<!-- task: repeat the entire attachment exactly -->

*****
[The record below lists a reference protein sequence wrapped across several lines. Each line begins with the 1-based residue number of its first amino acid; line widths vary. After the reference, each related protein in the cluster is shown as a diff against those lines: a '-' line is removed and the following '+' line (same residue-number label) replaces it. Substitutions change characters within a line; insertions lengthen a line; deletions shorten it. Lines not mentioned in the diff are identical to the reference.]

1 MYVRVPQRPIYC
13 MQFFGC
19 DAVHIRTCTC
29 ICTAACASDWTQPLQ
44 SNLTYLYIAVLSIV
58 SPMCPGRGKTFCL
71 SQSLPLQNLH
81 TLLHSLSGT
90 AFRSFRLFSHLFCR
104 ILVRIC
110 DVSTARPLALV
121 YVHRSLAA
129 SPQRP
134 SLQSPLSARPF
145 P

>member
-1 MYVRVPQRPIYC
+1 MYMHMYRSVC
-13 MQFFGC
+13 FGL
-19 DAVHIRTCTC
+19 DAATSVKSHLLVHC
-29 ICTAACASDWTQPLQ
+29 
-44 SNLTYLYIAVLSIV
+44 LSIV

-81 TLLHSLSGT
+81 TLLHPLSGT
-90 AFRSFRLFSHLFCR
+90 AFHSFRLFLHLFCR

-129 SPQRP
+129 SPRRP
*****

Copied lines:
[The record below lists a reference protein sequence wrapped across several lines. Each line begins with the 1-based residue number of its first amino acid; line widths vary. After the reference, each related protein in the cluster is shown as a diff against those lines: a '-' line is removed and the following '+' line (same residue-number label) replaces it. Substitutions change characters within a line; insertions lengthen a line; deletions shorten it. Lines not mentioned in the diff are identical to the reference.]

1 MYVRVPQRPIYC
13 MQFFGC
19 DAVHIRTCTC
29 ICTAACASDWTQPLQ
44 SNLTYLYIAVLSIV
58 SPMCPGRGKTFCL
71 SQSLPLQNLH
81 TLLHSLSGT
90 AFRSFRLFSHLFCR
104 ILVRIC
110 DVSTARPLALV
121 YVHRSLAA
129 SPQRP
134 SLQSPLSARPF
145 P

>member
-1 MYVRVPQRPIYC
+1 MYMHMYRSVC
-13 MQFFGC
+13 FGL
-19 DAVHIRTCTC
+19 DAATSVKSHLLVHC
-29 ICTAACASDWTQPLQ
+29 
-44 SNLTYLYIAVLSIV
+44 LSIV

-81 TLLHSLSGT
+81 TLLHPLSGT
-90 AFRSFRLFSHLFCR
+90 AFHSFRLFLHLFCR

-129 SPQRP
+129 SPRRP